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Tomahon - Manado

View South East Asia Grand Tour 2023 on Grete Howard's travel map.


We are joined for breakfast this morning by a couple of endemic birds that set my twitcher brain into overdrive, as both are lifers (new birds to us).


Today is our last full day in Sulawesi, and we will be sad to say goodbye to Egi, who has become a good friend in the short time we have spent seeing the sights together in the far north of this island. Enthusiastic, hard-working, and keen to please, Egi never ceases to surprise us with his knowledge and experience, especially for such a relatively young man. He will be a hard act to follow in our next destination.

David and Egi

Basket Weaving Market

For some considerable distance alongside the road just outside Tomohon town is a linear market selling handmade baskets.


Tomohon Market


This infamous market has been variously described as ‘brutal’, ‘extreme’, ‘notorious’, 'barbaric', 'gruesome', 'shocking', and ‘cruel’, and we are warned that it is not for the faint-hearted. With an open mind, we start by exploring the fruit and vegetable section, the more ‘innocent’ part of the market, where, in addition to the more familiar vegetables, we come across many varieties not usually seen in shops back home.



Red onions


Snake fruit



The inside of the jackfruit


Shredded coconut




Palm sugar

A lady preparing a traditional dish called pangi

It’s the section of the market selling meat and fish that is known to cause offence to sensitive souls, and I can see why as we explore further.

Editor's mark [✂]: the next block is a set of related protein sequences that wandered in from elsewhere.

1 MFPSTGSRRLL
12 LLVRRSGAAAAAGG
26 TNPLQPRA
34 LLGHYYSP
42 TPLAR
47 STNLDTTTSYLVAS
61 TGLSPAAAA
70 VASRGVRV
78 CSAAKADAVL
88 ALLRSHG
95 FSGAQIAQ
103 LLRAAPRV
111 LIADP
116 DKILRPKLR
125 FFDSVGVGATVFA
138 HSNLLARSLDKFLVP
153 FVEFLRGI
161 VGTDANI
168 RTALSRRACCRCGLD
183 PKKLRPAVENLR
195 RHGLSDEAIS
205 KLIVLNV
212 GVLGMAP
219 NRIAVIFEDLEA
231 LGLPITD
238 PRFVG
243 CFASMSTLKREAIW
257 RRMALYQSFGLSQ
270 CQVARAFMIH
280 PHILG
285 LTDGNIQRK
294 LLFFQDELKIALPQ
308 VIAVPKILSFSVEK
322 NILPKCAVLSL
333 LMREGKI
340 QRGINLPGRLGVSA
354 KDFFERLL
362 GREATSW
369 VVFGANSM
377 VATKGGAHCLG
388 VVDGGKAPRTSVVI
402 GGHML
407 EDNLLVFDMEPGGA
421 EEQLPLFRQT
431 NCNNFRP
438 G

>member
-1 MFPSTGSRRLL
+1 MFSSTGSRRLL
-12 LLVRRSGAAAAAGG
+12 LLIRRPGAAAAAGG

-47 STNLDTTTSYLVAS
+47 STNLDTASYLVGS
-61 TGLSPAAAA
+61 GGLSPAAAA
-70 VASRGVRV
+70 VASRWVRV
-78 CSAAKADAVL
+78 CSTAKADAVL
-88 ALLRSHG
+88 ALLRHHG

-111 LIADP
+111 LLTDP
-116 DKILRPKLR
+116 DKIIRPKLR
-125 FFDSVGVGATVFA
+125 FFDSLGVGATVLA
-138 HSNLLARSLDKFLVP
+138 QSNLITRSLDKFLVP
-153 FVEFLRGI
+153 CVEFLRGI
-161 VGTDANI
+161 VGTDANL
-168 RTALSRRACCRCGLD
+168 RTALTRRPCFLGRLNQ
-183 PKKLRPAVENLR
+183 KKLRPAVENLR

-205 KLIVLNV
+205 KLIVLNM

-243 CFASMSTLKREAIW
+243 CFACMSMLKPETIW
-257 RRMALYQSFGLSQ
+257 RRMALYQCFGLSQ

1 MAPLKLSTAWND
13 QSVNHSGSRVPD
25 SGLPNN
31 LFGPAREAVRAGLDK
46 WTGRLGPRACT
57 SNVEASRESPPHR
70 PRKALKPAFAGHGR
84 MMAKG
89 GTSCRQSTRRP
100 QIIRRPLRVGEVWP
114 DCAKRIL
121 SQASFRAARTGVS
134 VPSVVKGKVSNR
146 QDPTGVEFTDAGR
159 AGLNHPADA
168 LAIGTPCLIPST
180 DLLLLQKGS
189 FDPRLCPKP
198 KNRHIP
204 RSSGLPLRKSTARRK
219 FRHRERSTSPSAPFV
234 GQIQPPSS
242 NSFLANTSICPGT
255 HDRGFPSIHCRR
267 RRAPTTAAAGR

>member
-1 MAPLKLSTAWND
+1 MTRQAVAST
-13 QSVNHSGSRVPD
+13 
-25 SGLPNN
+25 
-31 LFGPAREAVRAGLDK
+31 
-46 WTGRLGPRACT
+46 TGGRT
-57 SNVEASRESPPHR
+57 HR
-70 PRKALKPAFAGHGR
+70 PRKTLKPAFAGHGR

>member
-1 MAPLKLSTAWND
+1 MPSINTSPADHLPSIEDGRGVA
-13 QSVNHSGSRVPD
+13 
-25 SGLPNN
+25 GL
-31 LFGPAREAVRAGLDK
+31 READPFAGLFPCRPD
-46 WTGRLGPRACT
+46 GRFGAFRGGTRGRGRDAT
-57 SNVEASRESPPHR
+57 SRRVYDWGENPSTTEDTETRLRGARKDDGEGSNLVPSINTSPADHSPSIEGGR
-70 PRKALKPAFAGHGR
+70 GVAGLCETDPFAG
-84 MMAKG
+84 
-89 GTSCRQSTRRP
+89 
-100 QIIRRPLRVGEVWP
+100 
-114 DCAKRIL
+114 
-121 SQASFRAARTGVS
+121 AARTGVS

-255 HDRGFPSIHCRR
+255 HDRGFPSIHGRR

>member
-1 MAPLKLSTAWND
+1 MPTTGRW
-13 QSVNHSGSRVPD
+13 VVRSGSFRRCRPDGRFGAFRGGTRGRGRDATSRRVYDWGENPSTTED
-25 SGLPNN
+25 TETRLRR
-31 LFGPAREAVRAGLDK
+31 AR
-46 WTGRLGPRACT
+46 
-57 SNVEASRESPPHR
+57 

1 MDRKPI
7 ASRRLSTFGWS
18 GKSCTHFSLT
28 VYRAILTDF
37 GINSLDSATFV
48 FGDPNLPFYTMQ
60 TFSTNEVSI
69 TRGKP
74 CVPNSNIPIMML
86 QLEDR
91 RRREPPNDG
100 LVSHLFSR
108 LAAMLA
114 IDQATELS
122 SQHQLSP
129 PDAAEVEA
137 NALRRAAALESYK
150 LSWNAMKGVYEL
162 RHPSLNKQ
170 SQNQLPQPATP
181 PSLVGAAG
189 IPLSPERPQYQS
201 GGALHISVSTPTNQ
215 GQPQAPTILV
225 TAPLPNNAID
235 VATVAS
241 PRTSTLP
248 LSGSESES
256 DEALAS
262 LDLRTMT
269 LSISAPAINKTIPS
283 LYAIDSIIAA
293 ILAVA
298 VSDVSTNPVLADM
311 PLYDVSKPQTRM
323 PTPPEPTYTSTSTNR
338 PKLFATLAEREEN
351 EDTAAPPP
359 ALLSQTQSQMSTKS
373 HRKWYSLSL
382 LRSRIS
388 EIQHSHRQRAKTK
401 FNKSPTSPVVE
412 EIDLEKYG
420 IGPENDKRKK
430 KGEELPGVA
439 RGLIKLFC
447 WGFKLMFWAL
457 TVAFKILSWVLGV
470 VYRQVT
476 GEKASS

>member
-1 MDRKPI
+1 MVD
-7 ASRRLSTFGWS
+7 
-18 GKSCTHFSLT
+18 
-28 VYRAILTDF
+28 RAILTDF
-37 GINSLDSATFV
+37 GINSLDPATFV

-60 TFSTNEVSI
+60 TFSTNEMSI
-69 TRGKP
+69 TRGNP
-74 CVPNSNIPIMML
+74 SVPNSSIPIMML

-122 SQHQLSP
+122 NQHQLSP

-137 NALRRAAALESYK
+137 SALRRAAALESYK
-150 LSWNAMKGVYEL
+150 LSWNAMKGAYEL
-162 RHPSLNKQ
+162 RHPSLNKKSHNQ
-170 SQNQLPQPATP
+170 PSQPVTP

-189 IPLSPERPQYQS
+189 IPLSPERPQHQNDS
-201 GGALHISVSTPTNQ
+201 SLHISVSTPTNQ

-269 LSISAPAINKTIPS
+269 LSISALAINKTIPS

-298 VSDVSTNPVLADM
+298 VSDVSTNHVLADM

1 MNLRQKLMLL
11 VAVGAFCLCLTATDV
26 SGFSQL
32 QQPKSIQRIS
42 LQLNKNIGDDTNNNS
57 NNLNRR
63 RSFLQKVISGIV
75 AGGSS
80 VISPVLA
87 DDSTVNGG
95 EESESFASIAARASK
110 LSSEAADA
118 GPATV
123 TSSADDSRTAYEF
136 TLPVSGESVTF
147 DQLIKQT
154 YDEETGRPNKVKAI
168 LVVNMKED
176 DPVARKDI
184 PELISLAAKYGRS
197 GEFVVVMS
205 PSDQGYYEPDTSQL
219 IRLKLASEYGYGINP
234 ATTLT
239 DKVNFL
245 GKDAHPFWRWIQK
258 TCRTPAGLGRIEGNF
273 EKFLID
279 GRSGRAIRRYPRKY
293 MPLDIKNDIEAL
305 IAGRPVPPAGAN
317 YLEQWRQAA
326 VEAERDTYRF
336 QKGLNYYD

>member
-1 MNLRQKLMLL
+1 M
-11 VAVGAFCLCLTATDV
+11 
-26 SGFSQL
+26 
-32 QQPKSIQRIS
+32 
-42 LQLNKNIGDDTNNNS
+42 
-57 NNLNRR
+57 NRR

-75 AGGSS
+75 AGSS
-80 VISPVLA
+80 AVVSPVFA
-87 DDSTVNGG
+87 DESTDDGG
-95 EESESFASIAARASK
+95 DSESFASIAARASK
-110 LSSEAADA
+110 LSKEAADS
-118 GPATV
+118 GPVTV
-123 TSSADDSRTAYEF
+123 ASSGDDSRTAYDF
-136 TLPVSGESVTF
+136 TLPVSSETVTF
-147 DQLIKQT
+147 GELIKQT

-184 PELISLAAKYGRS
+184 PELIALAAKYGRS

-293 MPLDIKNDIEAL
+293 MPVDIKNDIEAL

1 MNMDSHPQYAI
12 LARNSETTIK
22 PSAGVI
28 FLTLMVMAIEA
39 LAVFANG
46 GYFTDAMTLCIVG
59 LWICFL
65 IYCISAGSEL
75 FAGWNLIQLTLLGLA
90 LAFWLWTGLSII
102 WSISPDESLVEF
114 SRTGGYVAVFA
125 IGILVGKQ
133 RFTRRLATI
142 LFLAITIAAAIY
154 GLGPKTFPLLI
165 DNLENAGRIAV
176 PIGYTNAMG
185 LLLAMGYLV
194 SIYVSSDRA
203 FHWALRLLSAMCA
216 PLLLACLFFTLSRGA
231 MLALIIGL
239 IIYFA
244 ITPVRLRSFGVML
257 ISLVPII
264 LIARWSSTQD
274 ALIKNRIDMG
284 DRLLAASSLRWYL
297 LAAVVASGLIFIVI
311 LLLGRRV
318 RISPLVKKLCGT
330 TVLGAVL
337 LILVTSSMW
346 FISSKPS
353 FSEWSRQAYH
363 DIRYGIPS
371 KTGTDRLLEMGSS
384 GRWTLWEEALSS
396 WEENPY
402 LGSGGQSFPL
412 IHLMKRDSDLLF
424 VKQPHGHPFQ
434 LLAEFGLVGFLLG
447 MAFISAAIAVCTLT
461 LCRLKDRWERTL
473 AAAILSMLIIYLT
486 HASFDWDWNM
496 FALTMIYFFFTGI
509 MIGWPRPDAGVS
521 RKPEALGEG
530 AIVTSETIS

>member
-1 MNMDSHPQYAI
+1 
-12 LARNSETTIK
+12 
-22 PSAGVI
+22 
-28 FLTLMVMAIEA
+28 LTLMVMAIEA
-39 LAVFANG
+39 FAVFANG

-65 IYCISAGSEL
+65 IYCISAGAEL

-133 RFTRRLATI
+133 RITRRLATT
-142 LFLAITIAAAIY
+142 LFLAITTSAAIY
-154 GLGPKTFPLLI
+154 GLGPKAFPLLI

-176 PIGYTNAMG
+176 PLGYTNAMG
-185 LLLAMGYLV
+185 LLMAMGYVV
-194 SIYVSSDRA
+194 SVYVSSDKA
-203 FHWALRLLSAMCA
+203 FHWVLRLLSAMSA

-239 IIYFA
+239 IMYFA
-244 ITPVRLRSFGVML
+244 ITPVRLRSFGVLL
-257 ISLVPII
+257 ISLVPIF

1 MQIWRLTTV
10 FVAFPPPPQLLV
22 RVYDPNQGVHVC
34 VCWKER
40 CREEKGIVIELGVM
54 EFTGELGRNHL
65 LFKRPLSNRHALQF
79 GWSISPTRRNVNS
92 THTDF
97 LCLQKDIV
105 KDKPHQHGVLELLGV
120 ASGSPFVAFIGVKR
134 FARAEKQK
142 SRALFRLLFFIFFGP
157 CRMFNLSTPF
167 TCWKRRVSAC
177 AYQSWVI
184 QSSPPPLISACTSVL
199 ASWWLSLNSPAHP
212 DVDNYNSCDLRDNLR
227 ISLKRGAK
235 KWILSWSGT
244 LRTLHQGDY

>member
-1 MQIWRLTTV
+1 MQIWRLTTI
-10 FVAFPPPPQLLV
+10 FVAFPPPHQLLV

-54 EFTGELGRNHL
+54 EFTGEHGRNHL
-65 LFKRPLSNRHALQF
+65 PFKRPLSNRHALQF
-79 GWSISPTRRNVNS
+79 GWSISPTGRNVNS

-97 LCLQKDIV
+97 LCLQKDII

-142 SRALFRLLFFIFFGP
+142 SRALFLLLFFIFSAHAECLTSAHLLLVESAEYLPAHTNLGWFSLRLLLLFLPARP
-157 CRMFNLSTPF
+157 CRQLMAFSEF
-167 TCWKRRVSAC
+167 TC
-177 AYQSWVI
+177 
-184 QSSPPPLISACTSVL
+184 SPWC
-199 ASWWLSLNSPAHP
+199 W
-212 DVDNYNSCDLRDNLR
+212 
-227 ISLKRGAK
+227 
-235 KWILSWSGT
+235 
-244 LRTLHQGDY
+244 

Butterflied fish

Dried fish

Jungle pork (wild boar)

Jungle pork

Rats on a stick

Only rats that live in the forest and who dine on young leaves are sold as food, apparently.

The forest rats are distinguished by the pale tips on their tails.


I can't say it looks too delicious

Bat wings prepared in coconut milk are a local delicacy we are told. I’ll take Egi’s word for it.


What disturbs me the most, is the fact that all the bats sold here have their mouths wide open, as if they all died in a stage of fright.


Despite an agreement with the Humane Society International earlier this summer that saw a ban on the dog and cat meat trade in Sulawesi, we find the hind quarter of a dog for sale in the market. The ban, Egi explains, isn’t rigorously upheld, although it has been severely curtailed from the estimated 130,000 dogs that were previously slaughtered here annually for human consumption.


The ban was imposed, not just as a result of the cruel practices of torching the animals while they were still alive, before bludgeoning them to death, but also to prevent the spread of rabies.

Vihara Buddhayana

Still full of conflicting reflections from my visit to Tomohon’s notorious market (after all (cruel slaughter rituals aside), is there really a difference between breeding sheep for food and rearing dogs for their meat?), I find some peace and solace in this tranquil Buddhist temple.


Finding a Buddhist temple in a traditional area where the majority of the population follows the Christian faith, seems like quite an anomaly. The presence of the vihara tells that the people of Tomohon live harmoniously together, regardless of the differences in beliefs.

In the grounds, we see 18 statues of Arhats, representing Buddha’s followers.


The pagoda is unusual in that it has eight storeys – traditionally, the structure of a pagoda was based on divine numbers; even numbers were considered to be unlucky, so a pagoda always had an uneven number of floors.



Istana Kwan Im Temple

Inside the temple

Lions on the step of the temple, a symbol of strength and protection.

Throwing coins in the fountains is said to secure a future filled with longevity, status, rank, fortune, wealth, and happiness

The frog has long been considered a representation of wealth and prosperity, whereas turtles symbolise longevity.